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01.01.2017 | original article | Ausgabe 1-2/2017 Open Access

Wiener klinische Wochenschrift 1-2/2017

No common understanding of profession terms utilized in health services research

An add-on qualitative study in the context of the QUALICOPC project in Austria

Zeitschrift:
Wiener klinische Wochenschrift > Ausgabe 1-2/2017
Autoren:
MPH Assoc. Prof. Dr. med. univ. Kathryn Hoffmann, Silvia Wojczewski, Diederik Aarendonk, Manfred Maier, Thomas Ernst Dorner, Jan de Maeseneer
Wichtige Hinweise
Authors’ contributions K. Hoffmann: made substantial contributions to conception, design, analysis, and interpretation of data. She drafted and revised the manuscript, gave the final approval of the version to be published, and is the corresponding author; S. Wojczewski: made contributions to the design, analysis and interpretation of the data, critically revised the manuscript for important intellectual content, and gave the final approval of the version to be published; D. Aarendonk: made contributions to the interpretation of the data, critically revised the manuscript for important intellectual content and gave the final approval of the version to be published; M. Maier: made contributions to the interpretation of the data, critically revised the manuscript for important intellectual content, and gave the final approval of the version to be published. T. E. Dorner: made contributions to the interpretation of the data, critically revised the manuscript for important intellectual content, and gave the final approval of the version to be published; J. de Maeseneer: made contributions to the design and interpretation of the data, critically revised the manuscript for important intellectual content, and gave the final approval of the version to be published.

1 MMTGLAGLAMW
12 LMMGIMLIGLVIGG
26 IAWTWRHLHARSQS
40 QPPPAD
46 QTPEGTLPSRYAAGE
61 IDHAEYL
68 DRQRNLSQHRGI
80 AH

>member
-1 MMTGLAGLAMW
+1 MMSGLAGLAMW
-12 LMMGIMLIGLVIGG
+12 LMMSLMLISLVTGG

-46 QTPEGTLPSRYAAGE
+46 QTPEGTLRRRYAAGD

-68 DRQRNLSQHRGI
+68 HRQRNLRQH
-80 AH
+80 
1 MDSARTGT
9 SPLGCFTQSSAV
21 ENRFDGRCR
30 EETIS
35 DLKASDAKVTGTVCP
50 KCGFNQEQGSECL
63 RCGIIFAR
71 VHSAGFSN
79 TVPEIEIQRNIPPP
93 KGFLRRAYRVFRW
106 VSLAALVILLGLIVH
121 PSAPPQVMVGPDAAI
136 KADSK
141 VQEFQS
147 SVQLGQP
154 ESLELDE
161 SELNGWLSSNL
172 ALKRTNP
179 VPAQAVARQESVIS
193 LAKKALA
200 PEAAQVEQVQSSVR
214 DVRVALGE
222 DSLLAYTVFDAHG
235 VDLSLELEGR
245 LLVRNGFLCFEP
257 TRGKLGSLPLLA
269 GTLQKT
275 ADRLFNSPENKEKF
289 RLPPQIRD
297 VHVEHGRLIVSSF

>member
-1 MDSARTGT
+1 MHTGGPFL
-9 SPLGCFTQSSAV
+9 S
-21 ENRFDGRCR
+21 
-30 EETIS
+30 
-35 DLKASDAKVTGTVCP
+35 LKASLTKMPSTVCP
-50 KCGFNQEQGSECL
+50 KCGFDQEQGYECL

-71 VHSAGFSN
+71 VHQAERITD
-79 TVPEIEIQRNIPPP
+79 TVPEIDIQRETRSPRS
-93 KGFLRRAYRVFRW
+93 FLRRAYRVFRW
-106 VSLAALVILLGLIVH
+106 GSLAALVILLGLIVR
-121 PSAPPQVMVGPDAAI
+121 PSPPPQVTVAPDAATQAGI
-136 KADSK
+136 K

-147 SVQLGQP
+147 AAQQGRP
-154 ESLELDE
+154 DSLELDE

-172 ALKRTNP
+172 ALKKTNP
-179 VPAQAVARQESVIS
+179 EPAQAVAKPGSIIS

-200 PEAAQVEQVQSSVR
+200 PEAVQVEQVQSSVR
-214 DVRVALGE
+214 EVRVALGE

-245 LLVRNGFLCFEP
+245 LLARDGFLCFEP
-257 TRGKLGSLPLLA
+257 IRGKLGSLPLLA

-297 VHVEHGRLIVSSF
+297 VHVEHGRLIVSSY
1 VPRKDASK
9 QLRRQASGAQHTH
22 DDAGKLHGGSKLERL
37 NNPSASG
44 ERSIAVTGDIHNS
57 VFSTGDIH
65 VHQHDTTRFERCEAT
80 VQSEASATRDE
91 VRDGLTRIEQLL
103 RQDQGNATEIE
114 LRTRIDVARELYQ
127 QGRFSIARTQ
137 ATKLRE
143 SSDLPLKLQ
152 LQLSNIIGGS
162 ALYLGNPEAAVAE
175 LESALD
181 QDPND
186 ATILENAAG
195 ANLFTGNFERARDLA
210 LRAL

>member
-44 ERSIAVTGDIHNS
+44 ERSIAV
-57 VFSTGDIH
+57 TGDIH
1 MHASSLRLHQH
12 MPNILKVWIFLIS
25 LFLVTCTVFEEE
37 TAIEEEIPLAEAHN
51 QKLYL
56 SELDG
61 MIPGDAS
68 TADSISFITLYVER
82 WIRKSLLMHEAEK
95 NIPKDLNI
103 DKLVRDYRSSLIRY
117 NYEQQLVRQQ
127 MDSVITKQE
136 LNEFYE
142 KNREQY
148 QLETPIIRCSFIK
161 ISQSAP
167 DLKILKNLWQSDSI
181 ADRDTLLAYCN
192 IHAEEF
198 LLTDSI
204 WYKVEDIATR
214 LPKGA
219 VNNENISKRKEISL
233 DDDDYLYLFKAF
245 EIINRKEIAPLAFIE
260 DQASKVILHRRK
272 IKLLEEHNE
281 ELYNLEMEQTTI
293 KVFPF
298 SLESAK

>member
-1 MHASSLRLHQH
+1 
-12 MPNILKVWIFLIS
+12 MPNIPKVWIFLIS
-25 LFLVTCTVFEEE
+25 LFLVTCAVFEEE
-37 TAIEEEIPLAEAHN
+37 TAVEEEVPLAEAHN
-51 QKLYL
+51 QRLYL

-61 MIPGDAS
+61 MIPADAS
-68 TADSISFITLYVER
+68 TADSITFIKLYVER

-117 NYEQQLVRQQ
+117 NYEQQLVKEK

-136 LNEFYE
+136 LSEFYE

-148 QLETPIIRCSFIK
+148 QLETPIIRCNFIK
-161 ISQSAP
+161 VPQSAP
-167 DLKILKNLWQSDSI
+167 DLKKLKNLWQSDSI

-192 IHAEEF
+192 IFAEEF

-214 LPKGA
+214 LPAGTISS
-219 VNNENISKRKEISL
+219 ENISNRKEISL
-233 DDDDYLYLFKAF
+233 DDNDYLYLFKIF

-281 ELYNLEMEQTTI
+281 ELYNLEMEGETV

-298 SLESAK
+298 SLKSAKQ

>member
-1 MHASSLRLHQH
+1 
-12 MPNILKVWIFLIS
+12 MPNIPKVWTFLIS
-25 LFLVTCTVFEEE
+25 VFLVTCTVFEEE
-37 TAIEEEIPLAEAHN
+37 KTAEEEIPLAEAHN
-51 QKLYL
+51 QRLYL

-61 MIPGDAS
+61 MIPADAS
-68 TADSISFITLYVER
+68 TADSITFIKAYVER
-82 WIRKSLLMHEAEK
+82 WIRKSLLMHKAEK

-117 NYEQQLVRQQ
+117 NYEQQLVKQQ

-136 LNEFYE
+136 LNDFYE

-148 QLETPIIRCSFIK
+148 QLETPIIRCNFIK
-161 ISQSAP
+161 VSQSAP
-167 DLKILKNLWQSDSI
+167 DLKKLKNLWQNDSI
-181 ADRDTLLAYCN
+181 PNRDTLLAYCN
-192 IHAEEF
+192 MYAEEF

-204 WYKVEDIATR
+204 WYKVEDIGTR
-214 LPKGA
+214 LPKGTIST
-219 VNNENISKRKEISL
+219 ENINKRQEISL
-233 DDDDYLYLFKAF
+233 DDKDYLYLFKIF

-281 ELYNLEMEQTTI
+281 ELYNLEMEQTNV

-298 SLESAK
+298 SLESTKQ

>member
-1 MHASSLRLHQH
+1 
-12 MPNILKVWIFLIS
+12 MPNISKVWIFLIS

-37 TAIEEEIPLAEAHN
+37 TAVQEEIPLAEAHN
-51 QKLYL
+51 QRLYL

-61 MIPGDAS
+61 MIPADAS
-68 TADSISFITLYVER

Summary

Background

Health services research, especially in primary care, is challenging because the systems differ widely between countries. This study aimed to explore the different understanding of the terminology used, particularly, regarding the professions nursing and medical secretaries.

Methods

The study was an add-on study to the Quality and Costs in Primary Care (QUALICOPC) project in Austria and designed as qualitative research. The qualitative phase was conducted by using semi-structured telephone interviews with general practitioners (GP). and17 GPs participated in the study.

Results

No uniform meaning of the terms commonly utilized for the abovementioned health professions could be found among Austrian GPs. For example, under the profession term practice assistants, nurses as well as literal medical secretaries with and without special education and related work competencies and responsibilities were subsumed.

Conclusions

Our study results show that no uniform meaning of the terms commonly utilized for above described health profession could be found even within one country by GPs. These findings are highly relevant, especially, when trying to compare results with similar data from other countries or negotiating about workforce issues. Our findings implicate several action points for health services research and health policy. We propose the development of a harmonized terminology in Europe for the health profession based on standards of undergraduate and postgraduate education, competencies and continuous education commitments. This would not only benefit comparative health system research but also patient safety across Europe.
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